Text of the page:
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This Week's Scuttlebutt

Found While Looking Up Something Else

Through legislation, Congress and the courts have defined authors to include the requirement that a writer produce original work through intellectual labor. This has come to mean that anyone who expresses an idea in a tangible form – words, painting, sculpture, photograph, or music – is considered an author for copyright purposes.

Information listed on a copyright page:

  • Author's name (last name, first name)
  • Title of book and author's name (first name last name)
  • Subject(s) of book
  • ISBN (International Standard Book Number)
  • Library of Congress classification, classification number, year of publication
  • Dewey Decimal classification (optional)
  • Work for Hire
    For copyright purposes, the creator of an original work is not always considered the author. If the creator is a staff member being paid to create the work, the employer holds the copyright. But if the creative work does not fall under the employee's normal job duties, the creator may quite possibly hold the copyright.

    When a freelancer produces a creative work, the author is the copyright holder unless the work is performed under a written contract, signed by both parties, and the contract specifically states that the work is done as "work for hire."

    If there is no contract, signed by both parties, clearly stating that the work is done for hire, the copyright is retained by the author even if the work is done on commission or by special order.

    Additional Work for Hire Rule
    - The employer must ask the author to do the work, and pay for it. If the author approaches the employer with an idea, the resulting work is technically not work made for hire.

    Types of Books Best Seller Categories
    hardcover hardcover fiction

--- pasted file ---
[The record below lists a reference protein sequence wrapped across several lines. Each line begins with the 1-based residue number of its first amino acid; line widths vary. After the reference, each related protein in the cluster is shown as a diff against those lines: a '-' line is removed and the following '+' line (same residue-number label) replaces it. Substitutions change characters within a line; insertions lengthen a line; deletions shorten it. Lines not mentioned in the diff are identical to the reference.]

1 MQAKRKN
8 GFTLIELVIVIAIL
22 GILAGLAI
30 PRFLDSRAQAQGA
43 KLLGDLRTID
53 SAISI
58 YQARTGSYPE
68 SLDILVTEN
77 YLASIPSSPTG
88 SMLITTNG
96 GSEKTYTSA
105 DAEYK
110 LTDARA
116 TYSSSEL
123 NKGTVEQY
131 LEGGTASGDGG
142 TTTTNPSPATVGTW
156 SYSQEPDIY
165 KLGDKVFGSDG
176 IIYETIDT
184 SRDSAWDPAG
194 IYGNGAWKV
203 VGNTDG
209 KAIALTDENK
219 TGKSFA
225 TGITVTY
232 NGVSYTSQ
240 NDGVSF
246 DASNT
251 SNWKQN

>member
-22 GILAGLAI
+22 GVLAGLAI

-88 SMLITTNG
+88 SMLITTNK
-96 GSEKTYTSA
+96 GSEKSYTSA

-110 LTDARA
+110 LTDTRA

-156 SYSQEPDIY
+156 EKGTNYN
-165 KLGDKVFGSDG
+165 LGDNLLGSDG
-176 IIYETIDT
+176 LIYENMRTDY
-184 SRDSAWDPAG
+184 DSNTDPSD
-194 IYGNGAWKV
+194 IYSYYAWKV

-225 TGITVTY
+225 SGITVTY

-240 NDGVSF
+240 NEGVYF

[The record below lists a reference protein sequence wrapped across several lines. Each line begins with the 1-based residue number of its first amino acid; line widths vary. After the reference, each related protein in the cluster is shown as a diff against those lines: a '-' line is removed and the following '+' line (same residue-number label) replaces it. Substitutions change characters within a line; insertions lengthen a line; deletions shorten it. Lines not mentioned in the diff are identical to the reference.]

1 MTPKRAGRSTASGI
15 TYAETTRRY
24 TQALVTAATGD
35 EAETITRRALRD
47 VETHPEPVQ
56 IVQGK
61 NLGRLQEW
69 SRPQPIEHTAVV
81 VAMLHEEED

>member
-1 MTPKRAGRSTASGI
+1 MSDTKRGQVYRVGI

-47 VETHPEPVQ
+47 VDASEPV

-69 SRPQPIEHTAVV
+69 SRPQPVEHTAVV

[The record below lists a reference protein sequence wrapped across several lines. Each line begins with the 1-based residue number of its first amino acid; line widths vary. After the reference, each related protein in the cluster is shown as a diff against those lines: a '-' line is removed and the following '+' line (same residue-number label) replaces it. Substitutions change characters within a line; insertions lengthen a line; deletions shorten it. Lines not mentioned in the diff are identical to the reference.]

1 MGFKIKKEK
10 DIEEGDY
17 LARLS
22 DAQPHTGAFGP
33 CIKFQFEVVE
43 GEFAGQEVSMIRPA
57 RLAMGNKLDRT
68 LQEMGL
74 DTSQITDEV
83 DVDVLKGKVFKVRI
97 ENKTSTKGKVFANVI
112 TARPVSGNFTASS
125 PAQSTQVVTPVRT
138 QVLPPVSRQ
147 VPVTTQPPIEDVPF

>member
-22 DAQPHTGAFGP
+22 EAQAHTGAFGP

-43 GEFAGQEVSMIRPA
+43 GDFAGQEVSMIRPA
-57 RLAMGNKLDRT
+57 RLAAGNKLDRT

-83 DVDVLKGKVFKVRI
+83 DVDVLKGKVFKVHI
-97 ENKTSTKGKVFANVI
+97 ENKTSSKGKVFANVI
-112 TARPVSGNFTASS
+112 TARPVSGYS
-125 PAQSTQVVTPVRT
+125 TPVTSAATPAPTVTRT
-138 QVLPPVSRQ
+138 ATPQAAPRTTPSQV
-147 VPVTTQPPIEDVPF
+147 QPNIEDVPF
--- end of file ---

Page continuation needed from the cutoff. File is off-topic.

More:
trade paperback hardcover nonfiction
    mass market paperback trade paperback
    reference mass-market paperback
    children's almanacs, atlases, and annuals
    mail order

    The Copyright Legend

    Using the copyright legend is the best way to protect your work. Unless you have sought copyright registration, and your work carries the copyright legend, you cannot sue for copyright infringement.

    Simple Form: In the United States, any of these legends can be used:
    Copyright 1999 First Name Last Name
    Copr. 1999 First Name Last Name
    © 1999 First Name Last Name

    Universal Copyright Convention

    To comply with Universal Copyright Convention, which protects your work in other countries that have agreed to the Convention, you must include the © symbol.
    © 1999 First Name Last Name

    Some countries, especially those in Latin America, also require the phrase "All Rights Reserved."

    The best legend to use:
    © 1999 First Name Last Name. All rights reserved.

    Using a pen name? Register your work with the pen name.

    To obtain FREE copyright forms, write or call:
    Information and Publication
    Section LM-455
    Copyright Office
    Library of Congress
    Washington, DC 20559


    Primary Copyright Forms
    Form TX: for nondramatic literary works
    Form PA: for works of the performing arts, including dramatic works
    Form VA: For works of visual art (photographs, illustrations, etc.)

    Additional Copyright Forms
    Form GR/CP: for a group of works contributed to periodicals (adjunct used with one of the primary forms)
    Form SE: for serials, such as magazines and newspapers
    Form RE: for renewal of copyright granted under the 1909 Act
    Form CA: for correcting a previously submitted form

    Registration Requirements:
    ...All items must be delivered at the same time.

  • Completed application form (photocopies are not acceptable)
  • Application fee (usually $20)
  • One complete copy of an unpublished work or two complete copies of the best edition of a published work

  • To send a private message… Click HERE

    Saturday, April 19, 2003 19:25